Mars will Outhsine Jupiter this Month in a Cosmic Event That Won’t Repeat Until 2035

Weather Permitting--October 2020 Is the perfect month to observe the red planet. Mars is expected to outshine not only Jupiter but Sirius as well, in a cosmic event that will not repeat until the year 2035.

Mars will be closer to our planet and will look brighter than Jupiter and Sirius, in a spectacular cosmic phenomenon that will not be repeated in the sky until 2035. Get your telescopes and cameras ready to observe one of the most majestic appearances of Mars in the night sky.


If the sky is clear and the weather is good at night, during the next few weeks, you will see a dazzling Mars that, despite the trite nickname of “red planet,” will show its true hue: a yellowish orange, the color of the arid desert under the sun — which is exactly what you’re seeing.

But what is the reason that Mars–named after the Roman god of war, is going to stand out so much in the night sky?

The answer is known in astronomy as “perihelic opposition,” the moment when the Earth is located between the Sun and another planet in the solar system that is aligned at the closest point of its orbit with respect to ours.

In the case of Mars, due to its high eccentricity, a phenomenon of this type occurs every 15 or 17 years, which means that Mars won’t be as close to the Earth as it will be in October until the year 2035.

I’d say that’s a pretty good reason to gather a few friends, set up a telescope, and organize a cosmic party.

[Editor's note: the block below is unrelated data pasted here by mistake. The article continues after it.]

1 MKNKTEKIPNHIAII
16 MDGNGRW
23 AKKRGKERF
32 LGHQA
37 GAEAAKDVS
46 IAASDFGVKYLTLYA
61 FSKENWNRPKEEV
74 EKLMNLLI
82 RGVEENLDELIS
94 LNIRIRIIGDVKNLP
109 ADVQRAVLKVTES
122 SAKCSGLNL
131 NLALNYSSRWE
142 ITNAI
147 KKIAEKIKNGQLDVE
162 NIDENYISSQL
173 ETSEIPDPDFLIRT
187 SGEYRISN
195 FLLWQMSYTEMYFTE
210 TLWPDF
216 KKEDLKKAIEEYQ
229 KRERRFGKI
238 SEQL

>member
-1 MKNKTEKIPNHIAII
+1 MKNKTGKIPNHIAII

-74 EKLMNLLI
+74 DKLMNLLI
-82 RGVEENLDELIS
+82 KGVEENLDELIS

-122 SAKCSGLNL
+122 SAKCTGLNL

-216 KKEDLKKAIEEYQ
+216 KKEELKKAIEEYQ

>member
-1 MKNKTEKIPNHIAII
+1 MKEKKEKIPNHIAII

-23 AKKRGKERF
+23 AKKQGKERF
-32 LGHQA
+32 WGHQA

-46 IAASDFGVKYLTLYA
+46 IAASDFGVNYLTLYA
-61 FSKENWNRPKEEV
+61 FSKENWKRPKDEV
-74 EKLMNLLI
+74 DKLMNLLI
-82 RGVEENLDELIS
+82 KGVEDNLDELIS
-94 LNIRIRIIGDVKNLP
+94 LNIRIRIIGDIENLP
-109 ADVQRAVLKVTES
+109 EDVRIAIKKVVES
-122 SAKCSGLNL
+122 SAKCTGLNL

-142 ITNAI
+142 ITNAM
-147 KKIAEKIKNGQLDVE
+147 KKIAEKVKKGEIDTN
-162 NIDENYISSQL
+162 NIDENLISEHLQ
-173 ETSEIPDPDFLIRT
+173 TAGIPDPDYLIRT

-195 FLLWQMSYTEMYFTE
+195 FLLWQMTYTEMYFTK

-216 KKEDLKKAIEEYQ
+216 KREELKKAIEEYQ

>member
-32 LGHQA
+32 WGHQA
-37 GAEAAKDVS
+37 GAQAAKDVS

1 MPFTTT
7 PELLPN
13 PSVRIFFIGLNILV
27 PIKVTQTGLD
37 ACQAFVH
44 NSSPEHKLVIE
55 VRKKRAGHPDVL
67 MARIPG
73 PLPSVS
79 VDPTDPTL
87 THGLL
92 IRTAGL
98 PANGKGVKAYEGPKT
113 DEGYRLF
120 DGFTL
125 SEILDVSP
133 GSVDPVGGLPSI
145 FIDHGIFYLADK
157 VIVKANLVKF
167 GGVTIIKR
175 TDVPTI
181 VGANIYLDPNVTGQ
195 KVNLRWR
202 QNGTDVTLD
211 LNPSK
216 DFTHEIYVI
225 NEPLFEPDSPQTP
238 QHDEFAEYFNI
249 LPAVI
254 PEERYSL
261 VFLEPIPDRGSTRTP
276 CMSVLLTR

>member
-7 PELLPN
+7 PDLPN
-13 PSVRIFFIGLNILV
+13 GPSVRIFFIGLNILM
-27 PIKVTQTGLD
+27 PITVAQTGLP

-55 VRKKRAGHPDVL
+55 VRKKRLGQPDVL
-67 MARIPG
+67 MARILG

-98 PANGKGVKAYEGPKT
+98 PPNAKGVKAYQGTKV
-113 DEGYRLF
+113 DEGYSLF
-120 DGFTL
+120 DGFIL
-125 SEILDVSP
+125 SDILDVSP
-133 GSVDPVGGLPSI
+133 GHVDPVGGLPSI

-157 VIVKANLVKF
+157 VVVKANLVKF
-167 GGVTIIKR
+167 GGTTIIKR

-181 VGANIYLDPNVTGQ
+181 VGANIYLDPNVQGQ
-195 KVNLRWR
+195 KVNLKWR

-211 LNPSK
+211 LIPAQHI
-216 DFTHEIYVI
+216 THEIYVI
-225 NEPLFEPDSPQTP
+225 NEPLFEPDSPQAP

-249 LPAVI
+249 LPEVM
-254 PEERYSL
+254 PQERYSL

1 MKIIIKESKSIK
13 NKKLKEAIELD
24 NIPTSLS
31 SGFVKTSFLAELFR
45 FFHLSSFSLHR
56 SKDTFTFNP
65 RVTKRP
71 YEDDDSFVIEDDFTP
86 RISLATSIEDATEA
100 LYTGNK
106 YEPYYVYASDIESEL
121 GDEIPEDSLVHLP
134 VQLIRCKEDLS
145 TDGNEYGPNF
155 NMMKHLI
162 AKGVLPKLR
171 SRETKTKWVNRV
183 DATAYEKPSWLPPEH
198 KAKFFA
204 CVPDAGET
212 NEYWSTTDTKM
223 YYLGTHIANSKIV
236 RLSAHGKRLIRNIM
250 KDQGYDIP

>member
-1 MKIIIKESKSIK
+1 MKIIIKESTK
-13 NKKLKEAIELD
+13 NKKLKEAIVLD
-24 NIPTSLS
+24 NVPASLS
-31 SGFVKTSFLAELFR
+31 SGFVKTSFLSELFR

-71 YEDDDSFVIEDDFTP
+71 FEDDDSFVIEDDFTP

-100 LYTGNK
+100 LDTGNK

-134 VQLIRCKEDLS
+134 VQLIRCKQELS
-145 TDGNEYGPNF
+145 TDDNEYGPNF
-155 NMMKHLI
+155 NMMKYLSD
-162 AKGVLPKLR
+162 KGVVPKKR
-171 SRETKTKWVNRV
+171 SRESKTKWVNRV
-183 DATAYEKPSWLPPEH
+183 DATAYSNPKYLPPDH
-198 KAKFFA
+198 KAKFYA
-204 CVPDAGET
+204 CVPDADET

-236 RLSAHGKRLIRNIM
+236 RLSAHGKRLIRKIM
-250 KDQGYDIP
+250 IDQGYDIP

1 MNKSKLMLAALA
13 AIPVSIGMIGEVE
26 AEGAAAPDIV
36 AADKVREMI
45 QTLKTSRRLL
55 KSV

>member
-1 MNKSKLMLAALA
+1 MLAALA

The closest approach to Mars usually occurs days before or after opposition. This year it will occur on October 6, when our reddish neighbor will be located just over 62 million kilometers away (at that time, a ray of light between Earth and Mars would take 3 minutes and 27 seconds to travel the distance).

This photograph of the red planet was taken on May 12, 2016 as astronomers used NASA's Hubble Space Telescope to capture a striking image of Mars when it was 50 million miles from Earth. NASA, ESA, the Hubble Heritage Team (STScI/AURA), J. Bell (ASU), and M. Wolff (Space Science Institute).
This photograph (it’s one of the most beautiful images of Mars I’ve seen) of the red planet was taken on May 12, 2016, as astronomers used NASA’s Hubble Space Telescope to capture a striking image of Mars when it was 50 million miles from Earth. NASA, ESA, the Hubble Heritage Team (STScI/AURA), J. Bell (ASU), and M. Wolff (Space Science Institute).

The opposition will take place a week later, on October 13.

But even after that date, Mars will continue to put on a show in the sky, which will run well into November.

Its orange glow will outshine the giant Jupiter and rival the star Sirius, the brightest star in the entire night sky as seen from Earth.

As revealed by NASA, “the gas giant Jupiter affects the orbit of Mars. Also, the orbits of Earth and Mars don’t lie in quite the same plane. The paths the planets take around the sun are slightly tilted with respect to each other. This means that some perihelic oppositions bring us closer together than others. The 2003 opposition was the closest approach in almost 60,000 years.”

Weather permitting, I will certainly set up my skywatcher telescope and camera hoping to snap a few images of the event which I will share on Flickr, my Facebook Page, and of course, Curiosmos.

The red planet has attracted much-deserved attention in recent years and months. As you read this, the Perseverance Rover mission is heading towards the red planet, expected to land on its surface in February 2021. This mission is of great importance as it will carry a plethora of scientific tools that will help scientists search for traces of present and past life on Mars.

Recently, the hopes of finding alien life on Mars have increased as a study confirmed the existence of a massive subterranean lake beneath Mars’ north pole and revealed three new underground saltwater lakes.


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